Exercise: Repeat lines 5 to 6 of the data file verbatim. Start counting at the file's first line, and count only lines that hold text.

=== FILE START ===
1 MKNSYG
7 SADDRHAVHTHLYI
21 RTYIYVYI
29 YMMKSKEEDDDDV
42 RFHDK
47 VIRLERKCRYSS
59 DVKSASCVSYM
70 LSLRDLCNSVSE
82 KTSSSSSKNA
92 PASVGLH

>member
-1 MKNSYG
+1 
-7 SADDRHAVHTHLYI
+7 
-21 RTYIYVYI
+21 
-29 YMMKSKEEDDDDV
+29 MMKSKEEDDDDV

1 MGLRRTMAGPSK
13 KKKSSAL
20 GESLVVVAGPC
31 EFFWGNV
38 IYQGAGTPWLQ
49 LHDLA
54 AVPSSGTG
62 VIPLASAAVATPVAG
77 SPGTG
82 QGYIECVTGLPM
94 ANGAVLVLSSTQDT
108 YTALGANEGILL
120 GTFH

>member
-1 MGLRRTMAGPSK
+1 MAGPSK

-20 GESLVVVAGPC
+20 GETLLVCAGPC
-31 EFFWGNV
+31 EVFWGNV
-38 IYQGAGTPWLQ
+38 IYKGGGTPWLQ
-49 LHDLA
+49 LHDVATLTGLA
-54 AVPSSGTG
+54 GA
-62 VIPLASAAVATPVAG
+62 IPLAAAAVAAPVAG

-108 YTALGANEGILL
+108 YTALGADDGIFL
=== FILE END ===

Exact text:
42 RFHDK
47 VIRLERKCRYSS